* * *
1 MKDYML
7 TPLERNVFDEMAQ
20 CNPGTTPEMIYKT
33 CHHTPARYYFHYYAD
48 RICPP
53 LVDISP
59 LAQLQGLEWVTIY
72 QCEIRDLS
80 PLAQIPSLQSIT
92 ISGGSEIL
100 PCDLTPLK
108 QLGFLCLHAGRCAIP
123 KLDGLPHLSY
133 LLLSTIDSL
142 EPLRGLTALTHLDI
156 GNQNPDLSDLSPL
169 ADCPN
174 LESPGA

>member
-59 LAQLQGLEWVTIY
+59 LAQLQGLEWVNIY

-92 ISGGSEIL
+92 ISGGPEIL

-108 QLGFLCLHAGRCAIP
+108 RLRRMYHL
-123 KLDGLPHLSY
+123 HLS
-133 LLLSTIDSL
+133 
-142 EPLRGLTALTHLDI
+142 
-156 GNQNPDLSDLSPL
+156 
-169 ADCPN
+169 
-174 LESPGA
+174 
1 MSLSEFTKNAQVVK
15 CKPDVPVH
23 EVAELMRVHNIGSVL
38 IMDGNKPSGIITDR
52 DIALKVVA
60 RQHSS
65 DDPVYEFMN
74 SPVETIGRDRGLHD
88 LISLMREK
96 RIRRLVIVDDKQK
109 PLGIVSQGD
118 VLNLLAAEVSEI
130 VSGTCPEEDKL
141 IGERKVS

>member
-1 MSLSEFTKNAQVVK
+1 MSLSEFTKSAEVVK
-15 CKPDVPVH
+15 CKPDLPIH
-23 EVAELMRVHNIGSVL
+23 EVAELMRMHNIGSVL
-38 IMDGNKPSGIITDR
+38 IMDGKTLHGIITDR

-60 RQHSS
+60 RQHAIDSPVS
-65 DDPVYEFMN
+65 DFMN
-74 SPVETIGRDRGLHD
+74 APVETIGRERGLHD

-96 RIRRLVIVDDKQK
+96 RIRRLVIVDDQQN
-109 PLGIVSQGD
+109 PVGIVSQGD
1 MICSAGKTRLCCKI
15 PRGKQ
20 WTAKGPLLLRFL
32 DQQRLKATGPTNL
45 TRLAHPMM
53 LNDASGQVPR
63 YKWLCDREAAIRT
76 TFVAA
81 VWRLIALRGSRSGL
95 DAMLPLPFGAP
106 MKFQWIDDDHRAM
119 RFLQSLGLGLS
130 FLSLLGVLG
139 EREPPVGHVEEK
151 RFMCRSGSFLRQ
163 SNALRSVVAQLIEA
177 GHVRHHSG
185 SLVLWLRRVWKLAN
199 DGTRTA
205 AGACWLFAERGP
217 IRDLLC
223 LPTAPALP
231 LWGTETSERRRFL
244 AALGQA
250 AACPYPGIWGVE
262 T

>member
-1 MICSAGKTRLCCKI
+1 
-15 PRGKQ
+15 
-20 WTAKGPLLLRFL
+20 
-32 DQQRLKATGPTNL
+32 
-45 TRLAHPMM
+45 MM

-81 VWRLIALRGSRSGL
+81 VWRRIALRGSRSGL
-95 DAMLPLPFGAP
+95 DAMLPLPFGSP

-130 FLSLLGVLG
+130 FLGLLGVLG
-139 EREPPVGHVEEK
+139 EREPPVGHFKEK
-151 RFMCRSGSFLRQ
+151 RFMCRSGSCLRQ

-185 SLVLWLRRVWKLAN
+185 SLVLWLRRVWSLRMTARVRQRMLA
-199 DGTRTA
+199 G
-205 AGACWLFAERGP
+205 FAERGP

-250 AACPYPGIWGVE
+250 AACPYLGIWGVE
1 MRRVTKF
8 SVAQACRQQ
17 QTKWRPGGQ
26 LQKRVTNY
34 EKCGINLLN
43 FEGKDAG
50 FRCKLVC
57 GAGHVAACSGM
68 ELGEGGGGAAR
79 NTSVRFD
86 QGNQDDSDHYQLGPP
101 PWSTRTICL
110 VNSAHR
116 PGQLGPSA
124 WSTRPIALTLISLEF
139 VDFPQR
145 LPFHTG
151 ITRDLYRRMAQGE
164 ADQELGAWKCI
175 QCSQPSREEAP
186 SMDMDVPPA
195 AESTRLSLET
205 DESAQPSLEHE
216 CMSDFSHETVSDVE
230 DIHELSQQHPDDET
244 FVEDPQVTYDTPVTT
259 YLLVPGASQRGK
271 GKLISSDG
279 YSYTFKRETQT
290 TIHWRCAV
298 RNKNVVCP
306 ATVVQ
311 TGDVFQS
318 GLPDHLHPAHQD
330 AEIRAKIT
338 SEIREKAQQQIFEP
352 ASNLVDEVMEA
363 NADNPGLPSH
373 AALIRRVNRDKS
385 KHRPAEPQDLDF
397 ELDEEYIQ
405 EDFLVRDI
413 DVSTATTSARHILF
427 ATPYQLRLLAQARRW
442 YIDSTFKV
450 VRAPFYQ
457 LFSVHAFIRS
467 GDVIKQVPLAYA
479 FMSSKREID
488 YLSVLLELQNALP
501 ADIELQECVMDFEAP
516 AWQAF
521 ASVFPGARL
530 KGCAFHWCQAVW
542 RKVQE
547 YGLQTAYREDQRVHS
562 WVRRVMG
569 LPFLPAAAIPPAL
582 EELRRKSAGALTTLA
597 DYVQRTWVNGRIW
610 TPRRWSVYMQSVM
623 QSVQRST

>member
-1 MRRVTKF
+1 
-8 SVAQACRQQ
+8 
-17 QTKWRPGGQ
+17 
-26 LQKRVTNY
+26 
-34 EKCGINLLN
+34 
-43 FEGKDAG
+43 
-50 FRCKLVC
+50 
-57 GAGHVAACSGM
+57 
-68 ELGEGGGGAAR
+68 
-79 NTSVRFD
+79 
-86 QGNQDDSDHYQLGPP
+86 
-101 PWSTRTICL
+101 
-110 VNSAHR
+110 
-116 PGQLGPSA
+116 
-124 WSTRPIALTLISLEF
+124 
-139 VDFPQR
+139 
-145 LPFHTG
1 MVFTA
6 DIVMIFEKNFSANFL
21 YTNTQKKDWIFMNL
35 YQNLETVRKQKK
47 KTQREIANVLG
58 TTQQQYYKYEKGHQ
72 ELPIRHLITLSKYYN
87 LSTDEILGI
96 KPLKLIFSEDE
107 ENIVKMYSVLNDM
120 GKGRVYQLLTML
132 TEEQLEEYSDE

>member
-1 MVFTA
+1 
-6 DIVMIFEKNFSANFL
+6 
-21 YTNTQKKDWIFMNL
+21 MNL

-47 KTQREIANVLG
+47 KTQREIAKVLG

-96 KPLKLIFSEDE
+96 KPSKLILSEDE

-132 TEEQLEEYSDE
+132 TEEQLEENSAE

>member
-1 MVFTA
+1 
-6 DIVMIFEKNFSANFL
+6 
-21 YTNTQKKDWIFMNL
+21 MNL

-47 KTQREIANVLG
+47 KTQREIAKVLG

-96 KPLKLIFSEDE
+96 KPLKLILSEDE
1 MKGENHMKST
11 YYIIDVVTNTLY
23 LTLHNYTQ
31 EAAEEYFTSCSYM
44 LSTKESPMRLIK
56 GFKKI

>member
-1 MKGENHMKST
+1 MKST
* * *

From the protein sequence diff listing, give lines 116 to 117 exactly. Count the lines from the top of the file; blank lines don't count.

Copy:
-151 RFMCRSGSFLRQ
+151 RFMCRSGSCLRQ